Kids Corner

Kids' Corner

My First Sikh Books

Book Review by SAPREET KAUR SALUJA



MY FIRST SIKH BOOKS, by Parveen Kaur Dhillon. Illustrated by Brian C. Krumm. Lohgarh Sikh Educational Foundation, U.S.A., 2011. Set of 2 hard-cover full color board books; 2 coloring books and a glossary. $14.95. ISBN # 978-0-9822446-0-9.

 

When I learned that I was pregnant with my son, and before my husband and I told a soul, I went and bought his first board book. I couldn’t wait to read some of my childhood favorites to our son.

Now that he is seventeen months old, we spend hours everyday exploring the world of Dr. Seuss, animals, colors, shapes and languages. He has books on animal families, the alphabet, counting, Punjabi, vehicles, emotions, children, even the New York City subway.

And yet I always wished there was a book with a character that looked just like him.

Thanks to Parveen Kaur's "My First Sikh Books", my son’s board book library is now complete.

This packaged set of two board books and two coloring books in a fun carrying case for kids is spectacular. The images are contemporary and fresh. The colors are vibrant. The books have the same weighty feel in our hands and the same glossy finish as all of our other story-time favorites.

The kids look like the kids we see everyday at the playground, at school and in the neighborhood. But these books are extra special because they, unlike any other board books we have, show Sikh kids as part of the fabric of North American society - and of other communities in the diaspora. They are the reflection of our everyday reality.

And the message of having pride in being a Sikh is pitch perfect for our little one. I love it when we get to the page about the karra. He points from the karra on the character in the book to his own karra and then to my karra.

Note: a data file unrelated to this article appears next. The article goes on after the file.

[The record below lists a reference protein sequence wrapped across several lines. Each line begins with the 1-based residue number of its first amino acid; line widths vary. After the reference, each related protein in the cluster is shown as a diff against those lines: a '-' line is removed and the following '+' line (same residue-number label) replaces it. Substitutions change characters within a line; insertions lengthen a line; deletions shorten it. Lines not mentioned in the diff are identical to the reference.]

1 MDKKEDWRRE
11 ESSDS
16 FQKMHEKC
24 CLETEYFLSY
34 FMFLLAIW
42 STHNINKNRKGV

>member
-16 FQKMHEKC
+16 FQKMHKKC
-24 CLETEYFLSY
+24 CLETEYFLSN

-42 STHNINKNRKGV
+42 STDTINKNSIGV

Looking forward, I’m thrilled to have a book we can read together as we prepare, down the line, for him to start wearing a patka.

These are also the perfect books for him to read with his grandparents. They are exactly the sort of books my Mom and Dad wished were around when we were young.

I hear from my friends that coloring will soon become an obsession for my son. I really appreciate that this boxed set can continue to be relevant as my child grows, unlike the heaps of toys we continuously have to pack and put away as he outgrows them. I can imagine him coloring and then even practicing drawing the images himself as he grows older.

When my son is ready for kindergarten and its time for my husband and I to do a presentation on Sikhi to his class, as my parents did for me, you better believe I will have these books in hand. The coloring books in particular provide the perfect hands-on activity to do with the kids after sharing the basics of Sikhi with them.

As someone who has long been involved in the Girl Scout movement and girls empowerment, I’m thrilled the box set includes a book focused on girls as well as a book focused on boys. As a community, we speak with great pride about gender equality in Sikhi and this set actually manages a balanced approach. I see the girl with her braids bouncing as she runs and I think back to my own childhood and how much I would have loved to see a girl in a book who was my reflection. Now my nieces have that
opportunity.

As I work on behalf of the panth to protect the Sikh identity so that all Sikhs are supported in practicing their faith fearlessly, I’m so thrilled we have a resource like this to instill pride in our children. As a parent who was born and raised in the U.S. and now raising my son here, "My First Sikh Books" are exactly what I have been looking for.

 

Sapreet Kaur Saluja is the Executive Director of The Sikh Coalition, Vice Chair of the board of the World Association of Girl Guides and Girl Scouts, and a member of the National Organization of Returned Peace Corps Volunteers.

My First Sikh Book set is available on www.Lohgarh.org

October 14, 2011

Conversation about this article

1: Karamjit Kaur (Illinois, U.S.A.), October 14, 2011, 10:48 AM.